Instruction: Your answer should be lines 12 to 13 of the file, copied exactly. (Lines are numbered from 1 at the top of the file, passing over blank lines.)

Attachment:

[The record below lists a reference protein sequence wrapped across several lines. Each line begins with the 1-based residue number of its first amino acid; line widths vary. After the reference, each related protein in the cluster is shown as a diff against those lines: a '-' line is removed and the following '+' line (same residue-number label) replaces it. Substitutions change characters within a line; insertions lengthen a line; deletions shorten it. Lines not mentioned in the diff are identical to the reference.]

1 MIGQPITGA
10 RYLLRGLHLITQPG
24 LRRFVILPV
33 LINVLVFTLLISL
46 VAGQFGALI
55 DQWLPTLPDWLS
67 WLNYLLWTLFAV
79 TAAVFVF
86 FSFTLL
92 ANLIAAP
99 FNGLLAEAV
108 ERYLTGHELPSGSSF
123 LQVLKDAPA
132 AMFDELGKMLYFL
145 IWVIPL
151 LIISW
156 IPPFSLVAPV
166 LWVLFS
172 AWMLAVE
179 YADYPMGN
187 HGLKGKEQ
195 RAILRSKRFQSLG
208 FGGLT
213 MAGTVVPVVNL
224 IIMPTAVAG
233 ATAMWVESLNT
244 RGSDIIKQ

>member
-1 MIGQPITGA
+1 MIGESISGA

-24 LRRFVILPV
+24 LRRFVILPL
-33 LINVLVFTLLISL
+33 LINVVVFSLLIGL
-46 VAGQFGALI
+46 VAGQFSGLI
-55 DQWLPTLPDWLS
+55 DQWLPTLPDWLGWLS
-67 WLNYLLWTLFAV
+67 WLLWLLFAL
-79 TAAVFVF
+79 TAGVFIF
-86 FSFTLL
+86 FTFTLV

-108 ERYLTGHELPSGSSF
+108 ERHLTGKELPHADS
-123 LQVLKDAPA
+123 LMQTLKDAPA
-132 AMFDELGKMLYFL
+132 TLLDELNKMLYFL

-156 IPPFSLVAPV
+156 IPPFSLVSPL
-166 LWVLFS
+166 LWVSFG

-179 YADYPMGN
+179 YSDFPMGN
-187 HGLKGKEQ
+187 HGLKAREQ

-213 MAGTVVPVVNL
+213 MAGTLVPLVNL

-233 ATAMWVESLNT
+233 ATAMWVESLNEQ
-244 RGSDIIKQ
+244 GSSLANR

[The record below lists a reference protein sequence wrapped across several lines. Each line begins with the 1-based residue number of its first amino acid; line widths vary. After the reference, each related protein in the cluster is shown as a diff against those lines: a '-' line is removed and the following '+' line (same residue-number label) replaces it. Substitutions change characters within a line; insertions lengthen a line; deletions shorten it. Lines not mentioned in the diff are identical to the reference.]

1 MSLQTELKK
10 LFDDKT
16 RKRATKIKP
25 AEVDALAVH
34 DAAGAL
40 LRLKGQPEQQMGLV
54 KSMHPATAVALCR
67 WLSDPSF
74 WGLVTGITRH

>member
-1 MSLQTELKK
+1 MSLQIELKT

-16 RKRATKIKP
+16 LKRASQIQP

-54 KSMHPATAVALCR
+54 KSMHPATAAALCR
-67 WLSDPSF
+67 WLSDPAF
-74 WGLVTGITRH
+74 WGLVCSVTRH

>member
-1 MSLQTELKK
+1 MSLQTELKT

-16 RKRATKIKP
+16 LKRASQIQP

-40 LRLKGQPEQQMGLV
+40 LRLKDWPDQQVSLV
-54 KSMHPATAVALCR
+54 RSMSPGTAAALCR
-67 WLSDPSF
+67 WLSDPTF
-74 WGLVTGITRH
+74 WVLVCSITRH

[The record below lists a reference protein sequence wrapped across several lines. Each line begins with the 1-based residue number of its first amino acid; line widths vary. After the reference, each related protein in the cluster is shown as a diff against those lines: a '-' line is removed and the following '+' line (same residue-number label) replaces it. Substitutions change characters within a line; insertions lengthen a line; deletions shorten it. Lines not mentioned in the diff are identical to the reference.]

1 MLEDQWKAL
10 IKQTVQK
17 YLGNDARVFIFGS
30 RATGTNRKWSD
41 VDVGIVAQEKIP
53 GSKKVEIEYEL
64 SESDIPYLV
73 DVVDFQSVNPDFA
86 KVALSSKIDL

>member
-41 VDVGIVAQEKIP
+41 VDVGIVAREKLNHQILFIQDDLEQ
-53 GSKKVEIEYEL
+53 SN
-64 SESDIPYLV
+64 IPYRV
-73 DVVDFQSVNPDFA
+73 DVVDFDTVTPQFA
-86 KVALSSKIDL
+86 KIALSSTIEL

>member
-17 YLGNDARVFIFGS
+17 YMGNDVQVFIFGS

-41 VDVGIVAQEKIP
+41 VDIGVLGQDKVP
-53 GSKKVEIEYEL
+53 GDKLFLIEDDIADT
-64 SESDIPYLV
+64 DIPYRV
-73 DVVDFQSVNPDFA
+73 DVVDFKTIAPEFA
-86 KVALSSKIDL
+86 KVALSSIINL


99 FNGLLAEAV
108 ERYLTGHELPSGSSF